Wednesday, June 15, 2022

Unpoppable Bubbles - Another Fun Summer Science Lesson

Last week I shared a handful of resources for building solar ovens. The week before that I shared some at-home summer science lesson resources from Discovery and 3M. Today, I have another summer science lesson resource to share with you. 

Earlier this week SciShow Kids published a new video titled Unpoppable Bubbles. In the video they don't actually make unpoppable bubbles. Instead, they talk about how bubbles are made and propose some ideas for making bubble mixtures to test to see if it is possible to make an unpoppable bubble. 



Applications for Education
Trying to make an unpoppable bubble or at least experimenting with different bubble solutions could be a fun way for parents to introduce their children to some concepts like surface tension and viscosity. For a little more structured lesson centered around bubbles, take a look at the Bubble-ology lesson plan on the Science Buddies website. That's what I plan to loosely follow the next time I make bubbles with my kids this summer.

Five Things I Like About the New Chromebook Screencast Recorder

Last week Google introduced a new way to record screencasts on your Chromebook. You can watch my tutorial about how to use it right here or as embedded at the end of this blog post. After a week of using it, here are five things that I like about it and I think will be helpful to teachers and students going forward.  

Automatic Transcripts
All of the screencasts that you create with the Chrome OS screen recorder are automatically transcribed for you. Those transcripts are timestamped to make it easy to read through them and click to the corresponding section of your video. You can edit the transcripts to correct any errors. An example of an error that I always have to correct appears whenever I say my last name in a video. Byrne always appears as Burn in the automatically generated transcript.

Automatic Transcript Translation
When students view your video and its corresponding transcript they can choose to read the transcript in English or in another language of their choice. Jump to the 1:36 mark in this video to see how students can view translated transcripts of your screencast videos.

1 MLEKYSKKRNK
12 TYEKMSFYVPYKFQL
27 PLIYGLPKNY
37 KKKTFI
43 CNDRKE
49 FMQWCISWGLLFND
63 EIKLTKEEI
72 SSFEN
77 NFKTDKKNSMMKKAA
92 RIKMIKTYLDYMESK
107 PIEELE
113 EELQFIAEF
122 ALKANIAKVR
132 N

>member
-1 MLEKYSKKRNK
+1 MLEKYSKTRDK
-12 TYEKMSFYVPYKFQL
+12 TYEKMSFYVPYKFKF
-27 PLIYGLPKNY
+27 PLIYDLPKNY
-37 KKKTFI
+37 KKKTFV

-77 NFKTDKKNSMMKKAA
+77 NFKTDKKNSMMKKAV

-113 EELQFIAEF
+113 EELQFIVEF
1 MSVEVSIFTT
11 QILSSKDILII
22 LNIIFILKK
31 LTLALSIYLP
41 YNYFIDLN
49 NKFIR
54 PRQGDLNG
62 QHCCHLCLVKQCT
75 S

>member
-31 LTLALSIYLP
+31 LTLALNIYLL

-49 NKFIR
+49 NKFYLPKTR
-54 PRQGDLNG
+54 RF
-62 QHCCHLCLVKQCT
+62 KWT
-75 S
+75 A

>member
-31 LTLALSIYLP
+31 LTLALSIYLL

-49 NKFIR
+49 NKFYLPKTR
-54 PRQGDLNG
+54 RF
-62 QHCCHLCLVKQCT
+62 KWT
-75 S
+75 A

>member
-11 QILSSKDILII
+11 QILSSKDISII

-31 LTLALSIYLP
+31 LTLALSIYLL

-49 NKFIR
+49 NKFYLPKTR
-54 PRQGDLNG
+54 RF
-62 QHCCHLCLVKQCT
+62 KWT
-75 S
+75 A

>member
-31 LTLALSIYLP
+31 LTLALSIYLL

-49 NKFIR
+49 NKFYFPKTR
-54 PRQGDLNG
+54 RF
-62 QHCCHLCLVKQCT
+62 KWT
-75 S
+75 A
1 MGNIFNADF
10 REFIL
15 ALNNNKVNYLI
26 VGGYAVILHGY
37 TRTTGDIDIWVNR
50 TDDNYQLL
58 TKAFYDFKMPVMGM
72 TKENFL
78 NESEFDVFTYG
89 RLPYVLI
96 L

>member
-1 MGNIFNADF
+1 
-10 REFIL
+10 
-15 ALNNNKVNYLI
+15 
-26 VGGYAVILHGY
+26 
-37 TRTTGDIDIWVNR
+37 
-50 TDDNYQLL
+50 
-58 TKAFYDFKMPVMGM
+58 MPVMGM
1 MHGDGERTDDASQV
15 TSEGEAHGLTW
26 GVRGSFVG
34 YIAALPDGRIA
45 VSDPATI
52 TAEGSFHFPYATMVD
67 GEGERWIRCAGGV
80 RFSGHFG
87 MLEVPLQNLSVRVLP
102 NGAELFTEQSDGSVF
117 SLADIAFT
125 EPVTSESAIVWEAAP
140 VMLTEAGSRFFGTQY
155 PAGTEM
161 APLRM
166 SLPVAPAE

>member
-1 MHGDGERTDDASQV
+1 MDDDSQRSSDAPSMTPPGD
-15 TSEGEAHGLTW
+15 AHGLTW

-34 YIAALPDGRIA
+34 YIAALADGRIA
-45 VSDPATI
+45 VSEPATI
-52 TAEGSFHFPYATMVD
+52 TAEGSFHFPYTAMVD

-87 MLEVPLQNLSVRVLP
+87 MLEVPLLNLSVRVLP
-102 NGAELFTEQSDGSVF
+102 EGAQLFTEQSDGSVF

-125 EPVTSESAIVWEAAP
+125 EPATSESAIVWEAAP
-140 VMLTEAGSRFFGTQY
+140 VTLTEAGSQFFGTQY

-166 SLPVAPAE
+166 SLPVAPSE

Autosave to Google Drive
As you would expect from a tool created by Google, all of the screencasts you create with the Chromebook screencast recorder are automatically saved in your Google Drive account. Like everything else in your Google Drive, you can quickly and easily share your videos with your students in Google Classroom.

Quick Launch
The Chrome OS screencast recorder launches faster than any of the browser-based screencasting tools that I've tried. This is probably due to the fact that the screencast recorder is part of the OS and not an external third-party service running in Chrome. You'll notice in my demo video that I didn't have select what I wanted to capture on my screen. That's different than every other screencasting tool I've used on Chromebooks. All of those other tools require you to specify if you want to record a tab, a window, or the whole screen before you start recording.

Drawing Tools
You'll notice that the Chrome OS screencast recorder doesn't have as many drawing options as some other screencasting tools. Initially, I was a little disappointed by that. But on further consideration, I realized that I don't actually use all of the drawing tools in those other screencasting tools anyway. And the limiting of drawing options probably helps to keep the Chrome OS screencast recorder running faster and smoother than if Google had tried to cram a bunch of features into the initial launch of the recorder.

Watch my video below to see how the new screencasting tool built into Chromebooks works.



Tuesday, June 14, 2022

Three Ideas for Telling Stories With Pictures

This is an excerpt from this week's Practical Ed Tech Tip of the Week newsletter. This week, subscribers to the newsletter received a PDF that outlined ten ideas and tools for telling stories with pictures. 

Create Picture Books